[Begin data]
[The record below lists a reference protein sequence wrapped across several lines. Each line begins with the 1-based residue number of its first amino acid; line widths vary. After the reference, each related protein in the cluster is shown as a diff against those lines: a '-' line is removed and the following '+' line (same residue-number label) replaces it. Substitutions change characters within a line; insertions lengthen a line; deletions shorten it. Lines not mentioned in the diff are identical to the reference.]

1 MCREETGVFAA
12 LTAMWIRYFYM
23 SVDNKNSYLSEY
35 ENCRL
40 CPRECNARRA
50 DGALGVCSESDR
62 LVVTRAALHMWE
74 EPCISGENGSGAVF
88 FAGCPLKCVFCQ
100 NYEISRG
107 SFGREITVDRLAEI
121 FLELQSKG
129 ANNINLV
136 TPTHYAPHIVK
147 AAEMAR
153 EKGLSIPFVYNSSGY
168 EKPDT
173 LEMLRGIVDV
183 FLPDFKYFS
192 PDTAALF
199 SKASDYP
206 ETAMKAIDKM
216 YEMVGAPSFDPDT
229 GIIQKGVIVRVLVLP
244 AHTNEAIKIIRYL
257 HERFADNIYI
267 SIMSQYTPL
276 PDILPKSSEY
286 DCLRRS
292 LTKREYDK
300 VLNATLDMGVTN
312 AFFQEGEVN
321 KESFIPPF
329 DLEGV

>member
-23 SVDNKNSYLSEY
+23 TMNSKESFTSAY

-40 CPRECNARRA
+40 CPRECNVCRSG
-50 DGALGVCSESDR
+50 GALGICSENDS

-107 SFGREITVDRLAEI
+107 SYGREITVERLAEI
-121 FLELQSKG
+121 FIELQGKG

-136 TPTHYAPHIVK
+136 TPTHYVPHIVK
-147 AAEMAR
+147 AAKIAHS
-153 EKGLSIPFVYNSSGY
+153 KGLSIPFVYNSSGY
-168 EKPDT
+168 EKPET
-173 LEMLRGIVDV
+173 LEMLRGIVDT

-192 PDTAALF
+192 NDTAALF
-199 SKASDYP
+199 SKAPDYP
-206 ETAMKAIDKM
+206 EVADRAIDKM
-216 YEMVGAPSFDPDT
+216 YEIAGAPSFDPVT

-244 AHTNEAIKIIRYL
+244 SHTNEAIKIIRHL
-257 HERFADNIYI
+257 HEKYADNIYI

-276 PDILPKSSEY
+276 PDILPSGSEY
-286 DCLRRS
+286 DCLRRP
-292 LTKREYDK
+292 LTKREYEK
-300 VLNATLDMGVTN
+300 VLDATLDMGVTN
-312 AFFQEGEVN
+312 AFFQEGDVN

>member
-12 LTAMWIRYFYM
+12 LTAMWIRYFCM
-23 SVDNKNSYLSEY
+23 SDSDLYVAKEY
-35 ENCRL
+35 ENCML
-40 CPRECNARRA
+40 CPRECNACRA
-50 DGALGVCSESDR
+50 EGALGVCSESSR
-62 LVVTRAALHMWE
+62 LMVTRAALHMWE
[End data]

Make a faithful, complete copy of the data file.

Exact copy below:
[The record below lists a reference protein sequence wrapped across several lines. Each line begins with the 1-based residue number of its first amino acid; line widths vary. After the reference, each related protein in the cluster is shown as a diff against those lines: a '-' line is removed and the following '+' line (same residue-number label) replaces it. Substitutions change characters within a line; insertions lengthen a line; deletions shorten it. Lines not mentioned in the diff are identical to the reference.]

1 MCREETGVFAA
12 LTAMWIRYFYM
23 SVDNKNSYLSEY
35 ENCRL
40 CPRECNARRA
50 DGALGVCSESDR
62 LVVTRAALHMWE
74 EPCISGENGSGAVF
88 FAGCPLKCVFCQ
100 NYEISRG
107 SFGREITVDRLAEI
121 FLELQSKG
129 ANNINLV
136 TPTHYAPHIVK
147 AAEMAR
153 EKGLSIPFVYNSSGY
168 EKPDT
173 LEMLRGIVDV
183 FLPDFKYFS
192 PDTAALF
199 SKASDYP
206 ETAMKAIDKM
216 YEMVGAPSFDPDT
229 GIIQKGVIVRVLVLP
244 AHTNEAIKIIRYL
257 HERFADNIYI
267 SIMSQYTPL
276 PDILPKSSEY
286 DCLRRS
292 LTKREYDK
300 VLNATLDMGVTN
312 AFFQEGEVN
321 KESFIPPF
329 DLEGV

>member
-23 SVDNKNSYLSEY
+23 TMNSKESFTSAY

-40 CPRECNARRA
+40 CPRECNVCRSG
-50 DGALGVCSESDR
+50 GALGICSENDS

-107 SFGREITVDRLAEI
+107 SYGREITVERLAEI
-121 FLELQSKG
+121 FIELQGKG

-136 TPTHYAPHIVK
+136 TPTHYVPHIVK
-147 AAEMAR
+147 AAKIAHS
-153 EKGLSIPFVYNSSGY
+153 KGLSIPFVYNSSGY
-168 EKPDT
+168 EKPET
-173 LEMLRGIVDV
+173 LEMLRGIVDT

-192 PDTAALF
+192 NDTAALF
-199 SKASDYP
+199 SKAPDYP
-206 ETAMKAIDKM
+206 EVADRAIDKM
-216 YEMVGAPSFDPDT
+216 YEIAGAPSFDPVT

-244 AHTNEAIKIIRYL
+244 SHTNEAIKIIRHL
-257 HERFADNIYI
+257 HEKYADNIYI

-276 PDILPKSSEY
+276 PDILPSGSEY
-286 DCLRRS
+286 DCLRRP
-292 LTKREYDK
+292 LTKREYEK
-300 VLNATLDMGVTN
+300 VLDATLDMGVTN
-312 AFFQEGEVN
+312 AFFQEGDVN

>member
-12 LTAMWIRYFYM
+12 LTAMWIRYFCM
-23 SVDNKNSYLSEY
+23 SDSDLYVAKEY
-35 ENCRL
+35 ENCML
-40 CPRECNARRA
+40 CPRECNACRA
-50 DGALGVCSESDR
+50 EGALGVCSESSR
-62 LVVTRAALHMWE
+62 LMVTRAALHMWE